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Iteration Solution: (c) ( Confirm bounds are 0 and 1 ) e.g. 1 (a) Using a graphical calculator, or otherwise, sketch, on the same axes, the graphs of and Rearrange equation to : Define : The change of sign (b) From the sketch, find integer bounds for the solution, , of the equation (c) Use an algebraic method to confirm these are correct and give a 1 st approximate solution. A 1 st approximation is any number between 0 and 1. So,

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Iteration You may spot lots of ways of doing this. e.g. Rearrange the equation to the form. The 1 st approximate solution lies anywhere between the bounds. The next stage is to improve this estimate. (i) Square: (ii) Rearrange: Cube root: (iii) Rearrange: Divide by : e.g. For the equation :

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Iteration to iterate means to repeat Let’s take the 2 nd arrangement: Our 1 st estimate of we will call x 0. We substitute x 0 into the r.h.s. of the formula and the result gives the new estimate x 1. We now have We will then keep repeating the process so we write the formula as This is called an iterative formula. ( Some people start with x 1 which is just as good. )

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Iteration SUMMARY To find an approximation to a solution ( or root ) of an equation: Find a 1 st approximation, often by finding integer bounds for the solution. Let this be x 0. Rearrange the equation into the form Write the arrangement as an iterative formula: Key x 0 into a calculator and ENTER. Key the r.h.s. of the formula into the calculator, replacing x with ANS. Press ENTER as many times as required to get the solution to the specified accuracy.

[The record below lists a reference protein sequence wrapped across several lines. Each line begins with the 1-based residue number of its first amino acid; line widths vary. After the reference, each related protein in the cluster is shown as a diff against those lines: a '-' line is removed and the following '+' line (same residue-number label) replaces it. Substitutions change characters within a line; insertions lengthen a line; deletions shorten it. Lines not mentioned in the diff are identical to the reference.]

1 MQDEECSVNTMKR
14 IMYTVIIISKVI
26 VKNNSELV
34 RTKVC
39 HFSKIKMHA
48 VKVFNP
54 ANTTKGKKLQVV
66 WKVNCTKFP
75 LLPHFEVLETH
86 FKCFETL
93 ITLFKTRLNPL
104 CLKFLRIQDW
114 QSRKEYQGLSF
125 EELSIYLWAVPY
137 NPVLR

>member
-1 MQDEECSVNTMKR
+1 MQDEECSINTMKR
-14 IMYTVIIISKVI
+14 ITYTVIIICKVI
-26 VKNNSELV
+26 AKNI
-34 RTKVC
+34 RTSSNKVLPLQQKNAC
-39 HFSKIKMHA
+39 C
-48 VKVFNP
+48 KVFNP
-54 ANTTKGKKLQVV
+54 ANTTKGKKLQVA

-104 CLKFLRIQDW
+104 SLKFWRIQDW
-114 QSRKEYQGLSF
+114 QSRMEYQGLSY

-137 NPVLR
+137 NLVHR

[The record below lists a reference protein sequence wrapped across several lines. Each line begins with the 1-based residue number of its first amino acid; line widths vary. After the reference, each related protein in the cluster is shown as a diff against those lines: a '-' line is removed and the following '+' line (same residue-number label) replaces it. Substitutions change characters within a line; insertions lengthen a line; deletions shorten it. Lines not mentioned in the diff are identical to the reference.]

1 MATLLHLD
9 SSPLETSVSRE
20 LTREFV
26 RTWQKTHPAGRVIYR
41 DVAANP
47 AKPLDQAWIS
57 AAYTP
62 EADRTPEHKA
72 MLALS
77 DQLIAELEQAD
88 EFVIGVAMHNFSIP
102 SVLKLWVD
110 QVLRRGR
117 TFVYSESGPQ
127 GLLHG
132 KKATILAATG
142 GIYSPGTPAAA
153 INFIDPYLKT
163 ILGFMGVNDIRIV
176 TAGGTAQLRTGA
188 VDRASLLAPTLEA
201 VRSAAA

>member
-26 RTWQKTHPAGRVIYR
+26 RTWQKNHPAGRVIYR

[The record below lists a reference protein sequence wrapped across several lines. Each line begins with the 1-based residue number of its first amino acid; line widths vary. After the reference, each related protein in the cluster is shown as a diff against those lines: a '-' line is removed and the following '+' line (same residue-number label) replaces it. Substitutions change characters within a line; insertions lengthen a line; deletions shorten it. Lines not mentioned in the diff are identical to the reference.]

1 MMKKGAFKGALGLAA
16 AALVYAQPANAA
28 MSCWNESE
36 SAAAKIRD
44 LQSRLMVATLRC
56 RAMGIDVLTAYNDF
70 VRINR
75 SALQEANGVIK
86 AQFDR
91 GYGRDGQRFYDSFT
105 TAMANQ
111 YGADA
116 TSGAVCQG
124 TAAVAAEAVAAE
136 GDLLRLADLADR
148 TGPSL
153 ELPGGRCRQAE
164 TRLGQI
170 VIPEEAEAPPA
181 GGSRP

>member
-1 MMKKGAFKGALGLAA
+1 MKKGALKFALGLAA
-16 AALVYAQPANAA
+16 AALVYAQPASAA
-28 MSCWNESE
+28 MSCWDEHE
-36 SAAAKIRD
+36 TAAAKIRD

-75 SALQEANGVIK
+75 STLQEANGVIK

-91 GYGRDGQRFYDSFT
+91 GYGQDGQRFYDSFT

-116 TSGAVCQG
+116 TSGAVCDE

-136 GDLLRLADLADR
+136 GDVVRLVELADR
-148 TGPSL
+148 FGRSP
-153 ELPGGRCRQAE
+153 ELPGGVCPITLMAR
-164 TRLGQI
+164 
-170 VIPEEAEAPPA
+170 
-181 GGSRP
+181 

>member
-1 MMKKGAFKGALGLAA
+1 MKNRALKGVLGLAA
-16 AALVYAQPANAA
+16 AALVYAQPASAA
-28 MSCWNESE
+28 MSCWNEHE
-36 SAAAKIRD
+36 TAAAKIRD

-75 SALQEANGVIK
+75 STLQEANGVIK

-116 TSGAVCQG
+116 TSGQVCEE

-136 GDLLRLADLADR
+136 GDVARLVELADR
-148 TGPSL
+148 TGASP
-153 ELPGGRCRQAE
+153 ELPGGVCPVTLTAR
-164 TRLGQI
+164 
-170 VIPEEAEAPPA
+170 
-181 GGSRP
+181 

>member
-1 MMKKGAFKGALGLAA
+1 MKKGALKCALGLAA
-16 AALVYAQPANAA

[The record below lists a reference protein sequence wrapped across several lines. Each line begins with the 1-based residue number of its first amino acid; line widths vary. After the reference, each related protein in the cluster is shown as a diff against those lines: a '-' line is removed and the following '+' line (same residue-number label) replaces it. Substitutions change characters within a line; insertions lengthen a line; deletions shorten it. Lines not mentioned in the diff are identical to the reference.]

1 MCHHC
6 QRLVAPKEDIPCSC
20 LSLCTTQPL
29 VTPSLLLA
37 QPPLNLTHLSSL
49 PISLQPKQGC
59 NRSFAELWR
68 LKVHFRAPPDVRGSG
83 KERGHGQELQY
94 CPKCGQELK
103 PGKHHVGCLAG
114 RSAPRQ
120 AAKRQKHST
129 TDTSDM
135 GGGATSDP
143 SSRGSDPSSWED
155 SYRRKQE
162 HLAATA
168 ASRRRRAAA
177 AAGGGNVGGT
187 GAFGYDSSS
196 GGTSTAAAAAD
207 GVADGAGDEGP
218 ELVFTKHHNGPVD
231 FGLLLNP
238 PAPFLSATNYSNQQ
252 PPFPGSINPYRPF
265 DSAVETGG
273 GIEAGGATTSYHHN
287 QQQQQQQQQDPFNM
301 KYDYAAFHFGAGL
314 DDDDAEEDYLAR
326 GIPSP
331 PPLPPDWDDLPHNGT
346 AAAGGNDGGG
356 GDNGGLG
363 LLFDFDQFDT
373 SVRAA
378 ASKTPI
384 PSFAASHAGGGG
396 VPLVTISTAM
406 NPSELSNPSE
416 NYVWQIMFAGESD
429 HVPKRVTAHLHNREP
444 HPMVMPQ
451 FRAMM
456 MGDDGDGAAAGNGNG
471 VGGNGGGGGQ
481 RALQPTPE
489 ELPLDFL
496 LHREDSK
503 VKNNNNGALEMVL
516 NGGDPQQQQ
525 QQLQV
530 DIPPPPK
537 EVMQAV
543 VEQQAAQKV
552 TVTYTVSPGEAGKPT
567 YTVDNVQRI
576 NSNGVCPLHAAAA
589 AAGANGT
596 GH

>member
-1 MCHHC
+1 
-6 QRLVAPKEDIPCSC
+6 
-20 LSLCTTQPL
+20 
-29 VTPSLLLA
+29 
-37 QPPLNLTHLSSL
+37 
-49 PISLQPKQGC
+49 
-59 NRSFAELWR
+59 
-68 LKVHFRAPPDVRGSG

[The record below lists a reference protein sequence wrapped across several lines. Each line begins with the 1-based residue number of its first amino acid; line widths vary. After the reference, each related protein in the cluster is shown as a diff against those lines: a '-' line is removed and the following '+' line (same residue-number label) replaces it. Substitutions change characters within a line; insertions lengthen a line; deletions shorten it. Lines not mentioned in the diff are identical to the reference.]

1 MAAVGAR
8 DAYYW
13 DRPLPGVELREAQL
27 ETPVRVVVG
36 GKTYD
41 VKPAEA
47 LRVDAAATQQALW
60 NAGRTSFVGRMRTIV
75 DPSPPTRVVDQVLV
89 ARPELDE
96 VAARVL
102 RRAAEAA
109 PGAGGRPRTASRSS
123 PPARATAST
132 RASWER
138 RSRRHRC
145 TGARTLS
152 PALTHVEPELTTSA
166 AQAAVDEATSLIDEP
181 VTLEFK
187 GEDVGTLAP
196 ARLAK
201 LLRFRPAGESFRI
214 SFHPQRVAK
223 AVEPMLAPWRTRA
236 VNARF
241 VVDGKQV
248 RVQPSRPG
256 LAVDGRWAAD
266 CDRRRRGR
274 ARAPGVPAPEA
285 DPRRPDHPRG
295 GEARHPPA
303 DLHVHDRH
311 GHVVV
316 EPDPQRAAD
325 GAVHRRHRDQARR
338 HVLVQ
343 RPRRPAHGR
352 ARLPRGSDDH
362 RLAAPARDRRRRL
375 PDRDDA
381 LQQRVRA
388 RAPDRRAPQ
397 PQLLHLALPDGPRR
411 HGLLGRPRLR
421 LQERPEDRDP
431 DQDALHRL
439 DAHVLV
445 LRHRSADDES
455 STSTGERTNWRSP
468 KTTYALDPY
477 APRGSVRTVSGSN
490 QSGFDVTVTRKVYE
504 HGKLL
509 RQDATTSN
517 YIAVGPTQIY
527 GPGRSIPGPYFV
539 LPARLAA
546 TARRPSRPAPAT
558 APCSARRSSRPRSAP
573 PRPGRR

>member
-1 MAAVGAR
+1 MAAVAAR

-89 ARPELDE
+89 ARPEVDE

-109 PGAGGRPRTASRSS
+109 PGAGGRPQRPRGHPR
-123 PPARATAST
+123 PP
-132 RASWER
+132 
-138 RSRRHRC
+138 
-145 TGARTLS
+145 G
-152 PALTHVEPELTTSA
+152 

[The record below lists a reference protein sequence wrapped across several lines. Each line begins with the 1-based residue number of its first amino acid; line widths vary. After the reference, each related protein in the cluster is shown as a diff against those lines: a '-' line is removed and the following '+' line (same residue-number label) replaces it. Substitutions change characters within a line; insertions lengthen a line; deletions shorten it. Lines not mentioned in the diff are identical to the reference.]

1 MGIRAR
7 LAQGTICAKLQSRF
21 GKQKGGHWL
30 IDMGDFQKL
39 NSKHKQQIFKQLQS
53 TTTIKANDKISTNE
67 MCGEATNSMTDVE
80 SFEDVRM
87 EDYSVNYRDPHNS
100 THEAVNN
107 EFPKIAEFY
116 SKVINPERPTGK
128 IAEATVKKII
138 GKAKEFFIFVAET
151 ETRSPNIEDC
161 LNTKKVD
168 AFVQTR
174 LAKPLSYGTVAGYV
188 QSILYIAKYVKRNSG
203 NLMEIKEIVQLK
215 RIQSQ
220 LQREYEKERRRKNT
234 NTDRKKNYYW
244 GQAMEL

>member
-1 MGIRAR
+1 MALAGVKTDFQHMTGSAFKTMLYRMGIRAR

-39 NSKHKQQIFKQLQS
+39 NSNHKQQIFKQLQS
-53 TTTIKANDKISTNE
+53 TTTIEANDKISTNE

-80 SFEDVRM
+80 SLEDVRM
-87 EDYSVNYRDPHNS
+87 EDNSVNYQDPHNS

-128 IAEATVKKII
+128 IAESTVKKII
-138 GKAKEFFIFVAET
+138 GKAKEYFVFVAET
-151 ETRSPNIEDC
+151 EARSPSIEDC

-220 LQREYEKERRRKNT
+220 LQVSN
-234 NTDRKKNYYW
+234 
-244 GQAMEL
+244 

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Iteration e.g. 1(a) Show that the equation has a root in the interval. (b) Using the arrangement write down an iterative formula and use it to find the root correct to 4 decimal places. Solution: (a) Let Change of sign

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Iteration Solution: (b) gives Let It takes about 7 iterations to reach (4 d.p.)

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Iteration Some arrangements of an equation give formulae which do not give a solution. We earlier met 3 arrangements of ( to 6 d.p. ) We used (ii) with to find the solution Trying (i) with gives and after a while the sequence just oscillates between 1 and 0. The iterative sequence does not converge.

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Iteration gives Trying the arrangement with The iteration then fails because we are trying to square root a negative number. Some arrangements of an equation give an iterative sequence which converges to a solution; others do not converge.